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Design of Metal-Organic Frameworks for Carbon Capture Applications: Approaches for Adsorptive Separation of CO2/N2 and O2/N2 Mixtures

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The large-scale anthropogenic emission of carbon dioxide into the atmosphere leads to many unintended consequences, from rising sea levels to ocean acidification. While a clean energy infrastructure is growing, mid-term strategies that are compatible with the current infrastructure should be

The large-scale anthropogenic emission of carbon dioxide into the atmosphere leads to many unintended consequences, from rising sea levels to ocean acidification. While a clean energy infrastructure is growing, mid-term strategies that are compatible with the current infrastructure should be developed. Carbon capture and storage in fossil-fuel power plants is one way to avoid our current gigaton-scale emission of carbon dioxide into the atmosphere. However, for this to be possible, separation techniques are necessary to remove the nitrogen from air before combustion or from the flue gas after combustion. Metal-organic frameworks (MOFs) are a relatively new class of porous material that show great promise for adsorptive separation processes. Here, potential mechanisms of O2/N2 separation and CO2/N2 separation are explored.

First, a logical categorization of potential adsorptive separation mechanisms in MOFs is outlined by comparing existing data with previously studied materials. Size-selective adsorptive separation is investigated for both gas systems using molecular simulations. A correlation between size-selective equilibrium adsorptive separation capabilities and pore diameter is established in materials with complex pore distributions. A method of generating mobile extra-framework cations which drastically increase adsorptive selectivity toward nitrogen over oxygen via electrostatic interactions is explored through experiments and simulations. Finally, deposition of redox-active ferrocene molecules into systematically generated defects is shown to be an effective method of increasing selectivity towards oxygen.

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2019

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Separation in Optimal Designs for the Logistic Regression Model

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Optimal design theory provides a general framework for the construction of experimental designs for categorical responses. For a binary response, where the possible result is one of two outcomes, the logistic regression model is widely used to relate a

Optimal design theory provides a general framework for the construction of experimental designs for categorical responses. For a binary response, where the possible result is one of two outcomes, the logistic regression model is widely used to relate a set of experimental factors with the probability of a positive (or negative) outcome. This research investigates and proposes alternative designs to alleviate the problem of separation in small-sample D-optimal designs for the logistic regression model. Separation causes the non-existence of maximum likelihood parameter estimates and presents a serious problem for model fitting purposes.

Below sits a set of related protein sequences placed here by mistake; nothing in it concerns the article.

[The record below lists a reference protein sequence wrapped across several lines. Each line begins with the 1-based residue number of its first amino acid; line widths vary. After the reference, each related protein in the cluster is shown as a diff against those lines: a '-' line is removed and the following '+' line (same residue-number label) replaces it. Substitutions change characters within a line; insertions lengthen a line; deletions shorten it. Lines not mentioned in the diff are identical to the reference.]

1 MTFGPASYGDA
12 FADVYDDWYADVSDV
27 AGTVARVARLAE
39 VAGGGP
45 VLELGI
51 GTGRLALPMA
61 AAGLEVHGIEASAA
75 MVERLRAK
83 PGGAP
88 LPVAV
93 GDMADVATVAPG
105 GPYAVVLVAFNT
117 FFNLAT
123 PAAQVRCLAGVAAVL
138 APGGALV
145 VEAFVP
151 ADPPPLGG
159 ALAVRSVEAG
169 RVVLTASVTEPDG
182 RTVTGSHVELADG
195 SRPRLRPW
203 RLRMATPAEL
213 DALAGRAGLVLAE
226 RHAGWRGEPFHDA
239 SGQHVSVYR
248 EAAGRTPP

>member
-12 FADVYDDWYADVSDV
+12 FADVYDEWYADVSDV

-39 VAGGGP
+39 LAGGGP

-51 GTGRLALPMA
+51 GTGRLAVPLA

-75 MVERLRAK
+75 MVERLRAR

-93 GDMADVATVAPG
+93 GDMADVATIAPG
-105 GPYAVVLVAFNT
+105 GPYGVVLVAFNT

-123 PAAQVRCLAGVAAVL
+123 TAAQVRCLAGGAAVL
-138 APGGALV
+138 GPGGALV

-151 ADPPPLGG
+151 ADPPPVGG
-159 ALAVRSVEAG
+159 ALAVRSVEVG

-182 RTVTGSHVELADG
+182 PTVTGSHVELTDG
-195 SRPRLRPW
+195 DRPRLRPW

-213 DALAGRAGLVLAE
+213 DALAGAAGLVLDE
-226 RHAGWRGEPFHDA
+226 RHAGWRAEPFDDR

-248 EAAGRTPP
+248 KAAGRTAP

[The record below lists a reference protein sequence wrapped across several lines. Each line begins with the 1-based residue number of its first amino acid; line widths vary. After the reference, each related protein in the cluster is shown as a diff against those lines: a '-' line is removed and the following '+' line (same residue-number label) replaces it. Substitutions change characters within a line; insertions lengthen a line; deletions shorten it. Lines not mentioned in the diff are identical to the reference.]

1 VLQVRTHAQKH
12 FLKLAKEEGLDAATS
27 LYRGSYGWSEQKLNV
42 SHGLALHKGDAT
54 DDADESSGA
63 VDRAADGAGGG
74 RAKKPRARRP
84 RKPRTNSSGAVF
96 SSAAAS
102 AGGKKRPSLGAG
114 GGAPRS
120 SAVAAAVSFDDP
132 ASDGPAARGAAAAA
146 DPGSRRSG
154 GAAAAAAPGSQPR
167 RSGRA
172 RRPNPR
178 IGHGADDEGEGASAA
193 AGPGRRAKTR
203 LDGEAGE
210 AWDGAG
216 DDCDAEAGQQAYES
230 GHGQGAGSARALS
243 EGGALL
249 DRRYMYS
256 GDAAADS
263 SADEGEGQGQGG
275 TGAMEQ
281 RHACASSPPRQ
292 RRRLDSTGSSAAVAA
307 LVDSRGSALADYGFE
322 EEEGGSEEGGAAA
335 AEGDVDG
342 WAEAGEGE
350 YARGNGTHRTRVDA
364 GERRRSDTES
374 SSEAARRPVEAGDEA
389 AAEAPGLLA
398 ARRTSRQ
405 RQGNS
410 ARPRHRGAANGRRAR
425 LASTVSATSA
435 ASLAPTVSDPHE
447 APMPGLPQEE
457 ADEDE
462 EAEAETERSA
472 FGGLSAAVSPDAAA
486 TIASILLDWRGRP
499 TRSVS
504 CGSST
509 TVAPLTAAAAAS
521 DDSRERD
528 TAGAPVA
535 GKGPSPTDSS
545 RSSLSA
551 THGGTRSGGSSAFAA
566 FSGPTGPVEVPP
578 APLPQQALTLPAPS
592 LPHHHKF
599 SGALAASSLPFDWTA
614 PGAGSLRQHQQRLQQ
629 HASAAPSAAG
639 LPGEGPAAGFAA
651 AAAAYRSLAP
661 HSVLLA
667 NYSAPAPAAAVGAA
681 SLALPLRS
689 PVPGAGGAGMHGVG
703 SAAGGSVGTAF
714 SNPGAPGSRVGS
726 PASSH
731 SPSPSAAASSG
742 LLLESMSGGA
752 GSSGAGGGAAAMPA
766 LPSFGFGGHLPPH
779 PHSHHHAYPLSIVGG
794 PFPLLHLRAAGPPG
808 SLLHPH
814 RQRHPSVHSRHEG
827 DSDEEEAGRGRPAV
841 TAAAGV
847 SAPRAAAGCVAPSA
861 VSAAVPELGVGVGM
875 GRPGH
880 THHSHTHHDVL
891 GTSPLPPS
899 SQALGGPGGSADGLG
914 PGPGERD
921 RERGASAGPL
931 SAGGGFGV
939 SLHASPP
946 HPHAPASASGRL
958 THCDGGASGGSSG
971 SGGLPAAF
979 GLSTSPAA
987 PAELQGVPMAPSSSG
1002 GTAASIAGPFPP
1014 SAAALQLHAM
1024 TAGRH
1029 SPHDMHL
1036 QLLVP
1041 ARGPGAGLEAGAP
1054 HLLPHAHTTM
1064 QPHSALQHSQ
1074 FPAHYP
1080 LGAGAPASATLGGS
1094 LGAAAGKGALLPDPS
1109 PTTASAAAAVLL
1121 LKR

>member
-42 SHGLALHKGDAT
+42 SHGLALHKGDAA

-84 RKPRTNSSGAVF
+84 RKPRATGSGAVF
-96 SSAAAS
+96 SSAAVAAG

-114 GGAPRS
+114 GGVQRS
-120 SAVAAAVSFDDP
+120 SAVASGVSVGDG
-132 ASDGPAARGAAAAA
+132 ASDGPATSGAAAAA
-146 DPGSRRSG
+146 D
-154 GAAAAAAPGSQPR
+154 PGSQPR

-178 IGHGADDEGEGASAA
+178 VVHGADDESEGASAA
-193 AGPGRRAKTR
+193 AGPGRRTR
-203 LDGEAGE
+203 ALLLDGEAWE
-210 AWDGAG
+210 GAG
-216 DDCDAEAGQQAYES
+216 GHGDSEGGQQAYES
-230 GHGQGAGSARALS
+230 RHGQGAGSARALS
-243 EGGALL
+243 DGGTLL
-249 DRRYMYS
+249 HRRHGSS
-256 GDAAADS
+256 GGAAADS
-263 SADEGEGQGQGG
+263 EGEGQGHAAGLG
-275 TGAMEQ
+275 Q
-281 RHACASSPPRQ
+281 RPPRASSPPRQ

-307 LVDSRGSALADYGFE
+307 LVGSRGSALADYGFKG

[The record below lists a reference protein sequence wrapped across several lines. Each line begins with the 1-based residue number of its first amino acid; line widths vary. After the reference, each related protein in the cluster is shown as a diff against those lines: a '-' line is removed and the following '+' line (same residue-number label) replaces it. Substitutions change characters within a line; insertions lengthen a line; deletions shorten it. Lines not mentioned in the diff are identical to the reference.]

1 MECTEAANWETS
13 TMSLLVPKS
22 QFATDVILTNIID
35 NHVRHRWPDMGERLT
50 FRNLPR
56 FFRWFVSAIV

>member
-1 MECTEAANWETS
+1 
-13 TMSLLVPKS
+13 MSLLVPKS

First, it is shown that exact, multi-factor D-optimal designs for the logistic regression model can be susceptible to separation. Several logistic regression models are specified, and exact D-optimal designs of fixed sizes are constructed for each model. Sets of simulated response data are generated to estimate the probability of separation in each design. This study proves through simulation that small-sample D-optimal designs are prone to separation and that separation risk is dependent on the specified model. Additionally, it is demonstrated that exact designs of equal size constructed for the same models may have significantly different chances of encountering separation.

The second portion of this research establishes an effective strategy for augmentation, where additional design runs are judiciously added to eliminate separation that has occurred in an initial design. A simulation study is used to demonstrate that augmenting runs in regions of maximum prediction variance (MPV), where the predicted probability of either response category is 50%, most reliably eliminates separation. However, it is also shown that MPV augmentation tends to yield augmented designs with lower D-efficiencies.

The final portion of this research proposes a novel compound optimality criterion, DMP, that is used to construct locally optimal and robust compromise designs. A two-phase coordinate exchange algorithm is implemented to construct exact locally DMP-optimal designs. To address design dependence issues, a maximin strategy is proposed for designating a robust DMP-optimal design. A case study demonstrates that the maximin DMP-optimal design maintains comparable D-efficiencies to a corresponding Bayesian D-optimal design while offering significantly improved separation performance.

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2019